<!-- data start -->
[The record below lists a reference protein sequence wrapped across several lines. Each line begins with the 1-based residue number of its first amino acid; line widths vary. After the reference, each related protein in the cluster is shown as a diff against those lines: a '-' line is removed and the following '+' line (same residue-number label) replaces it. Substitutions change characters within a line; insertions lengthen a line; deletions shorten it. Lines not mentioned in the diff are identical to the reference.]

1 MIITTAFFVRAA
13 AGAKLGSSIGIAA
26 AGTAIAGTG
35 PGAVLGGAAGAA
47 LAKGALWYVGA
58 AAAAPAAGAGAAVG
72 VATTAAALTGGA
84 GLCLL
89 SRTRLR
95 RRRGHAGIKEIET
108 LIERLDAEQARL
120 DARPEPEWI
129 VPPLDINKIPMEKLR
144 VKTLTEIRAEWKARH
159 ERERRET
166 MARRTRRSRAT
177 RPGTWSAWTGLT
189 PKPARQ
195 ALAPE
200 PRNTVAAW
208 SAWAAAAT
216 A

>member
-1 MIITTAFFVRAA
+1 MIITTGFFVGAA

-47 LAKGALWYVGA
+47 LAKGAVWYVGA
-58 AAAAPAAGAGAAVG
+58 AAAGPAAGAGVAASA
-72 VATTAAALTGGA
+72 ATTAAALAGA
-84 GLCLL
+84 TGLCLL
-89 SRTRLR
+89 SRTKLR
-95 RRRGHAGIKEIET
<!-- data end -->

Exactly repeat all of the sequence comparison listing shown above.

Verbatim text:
[The record below lists a reference protein sequence wrapped across several lines. Each line begins with the 1-based residue number of its first amino acid; line widths vary. After the reference, each related protein in the cluster is shown as a diff against those lines: a '-' line is removed and the following '+' line (same residue-number label) replaces it. Substitutions change characters within a line; insertions lengthen a line; deletions shorten it. Lines not mentioned in the diff are identical to the reference.]

1 MIITTAFFVRAA
13 AGAKLGSSIGIAA
26 AGTAIAGTG
35 PGAVLGGAAGAA
47 LAKGALWYVGA
58 AAAAPAAGAGAAVG
72 VATTAAALTGGA
84 GLCLL
89 SRTRLR
95 RRRGHAGIKEIET
108 LIERLDAEQARL
120 DARPEPEWI
129 VPPLDINKIPMEKLR
144 VKTLTEIRAEWKARH
159 ERERRET
166 MARRTRRSRAT
177 RPGTWSAWTGLT
189 PKPARQ
195 ALAPE
200 PRNTVAAW
208 SAWAAAAT
216 A

>member
-1 MIITTAFFVRAA
+1 MIITTGFFVGAA

-47 LAKGALWYVGA
+47 LAKGAVWYVGA
-58 AAAAPAAGAGAAVG
+58 AAAGPAAGAGVAASA
-72 VATTAAALTGGA
+72 ATTAAALAGA
-84 GLCLL
+84 TGLCLL
-89 SRTRLR
+89 SRTKLR
-95 RRRGHAGIKEIET